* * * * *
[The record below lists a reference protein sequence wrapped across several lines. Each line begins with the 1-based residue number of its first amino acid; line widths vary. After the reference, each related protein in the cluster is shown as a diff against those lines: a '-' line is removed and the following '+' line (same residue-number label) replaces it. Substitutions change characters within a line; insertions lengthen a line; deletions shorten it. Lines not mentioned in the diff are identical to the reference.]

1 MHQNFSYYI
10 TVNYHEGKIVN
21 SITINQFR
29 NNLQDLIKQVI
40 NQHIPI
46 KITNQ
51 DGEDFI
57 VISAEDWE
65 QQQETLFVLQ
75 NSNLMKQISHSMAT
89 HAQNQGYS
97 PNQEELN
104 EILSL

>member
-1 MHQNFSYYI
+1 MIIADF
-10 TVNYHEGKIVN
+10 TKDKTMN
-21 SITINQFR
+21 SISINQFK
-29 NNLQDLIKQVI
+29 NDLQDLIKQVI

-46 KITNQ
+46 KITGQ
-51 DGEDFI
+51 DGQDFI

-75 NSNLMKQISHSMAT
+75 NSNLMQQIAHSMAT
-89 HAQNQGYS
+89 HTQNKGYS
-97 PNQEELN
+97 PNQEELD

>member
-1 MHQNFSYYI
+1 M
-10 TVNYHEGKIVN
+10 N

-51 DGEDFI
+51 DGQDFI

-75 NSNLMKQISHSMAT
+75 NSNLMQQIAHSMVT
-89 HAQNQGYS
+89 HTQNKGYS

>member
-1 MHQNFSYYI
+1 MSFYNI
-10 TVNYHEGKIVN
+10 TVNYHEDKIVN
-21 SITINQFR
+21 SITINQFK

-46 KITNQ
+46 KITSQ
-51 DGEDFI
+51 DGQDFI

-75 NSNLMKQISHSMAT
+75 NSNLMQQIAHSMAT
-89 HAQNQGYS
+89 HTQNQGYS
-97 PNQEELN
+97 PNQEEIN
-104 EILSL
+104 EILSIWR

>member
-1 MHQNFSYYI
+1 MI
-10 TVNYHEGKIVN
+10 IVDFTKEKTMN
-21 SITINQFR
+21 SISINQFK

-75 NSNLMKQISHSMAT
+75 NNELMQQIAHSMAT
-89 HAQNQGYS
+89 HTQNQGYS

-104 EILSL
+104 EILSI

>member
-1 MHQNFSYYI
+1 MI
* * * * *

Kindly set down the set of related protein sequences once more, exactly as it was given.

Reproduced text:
[The record below lists a reference protein sequence wrapped across several lines. Each line begins with the 1-based residue number of its first amino acid; line widths vary. After the reference, each related protein in the cluster is shown as a diff against those lines: a '-' line is removed and the following '+' line (same residue-number label) replaces it. Substitutions change characters within a line; insertions lengthen a line; deletions shorten it. Lines not mentioned in the diff are identical to the reference.]

1 MHQNFSYYI
10 TVNYHEGKIVN
21 SITINQFR
29 NNLQDLIKQVI
40 NQHIPI
46 KITNQ
51 DGEDFI
57 VISAEDWE
65 QQQETLFVLQ
75 NSNLMKQISHSMAT
89 HAQNQGYS
97 PNQEELN
104 EILSL

>member
-1 MHQNFSYYI
+1 MIIADF
-10 TVNYHEGKIVN
+10 TKDKTMN
-21 SITINQFR
+21 SISINQFK
-29 NNLQDLIKQVI
+29 NDLQDLIKQVI

-46 KITNQ
+46 KITGQ
-51 DGEDFI
+51 DGQDFI

-75 NSNLMKQISHSMAT
+75 NSNLMQQIAHSMAT
-89 HAQNQGYS
+89 HTQNKGYS
-97 PNQEELN
+97 PNQEELD

>member
-1 MHQNFSYYI
+1 M
-10 TVNYHEGKIVN
+10 N

-51 DGEDFI
+51 DGQDFI

-75 NSNLMKQISHSMAT
+75 NSNLMQQIAHSMVT
-89 HAQNQGYS
+89 HTQNKGYS

>member
-1 MHQNFSYYI
+1 MSFYNI
-10 TVNYHEGKIVN
+10 TVNYHEDKIVN
-21 SITINQFR
+21 SITINQFK

-46 KITNQ
+46 KITSQ
-51 DGEDFI
+51 DGQDFI

-75 NSNLMKQISHSMAT
+75 NSNLMQQIAHSMAT
-89 HAQNQGYS
+89 HTQNQGYS
-97 PNQEELN
+97 PNQEEIN
-104 EILSL
+104 EILSIWR

>member
-1 MHQNFSYYI
+1 MI
-10 TVNYHEGKIVN
+10 IVDFTKEKTMN
-21 SITINQFR
+21 SISINQFK

-75 NSNLMKQISHSMAT
+75 NNELMQQIAHSMAT
-89 HAQNQGYS
+89 HTQNQGYS

-104 EILSL
+104 EILSI

>member
-1 MHQNFSYYI
+1 MI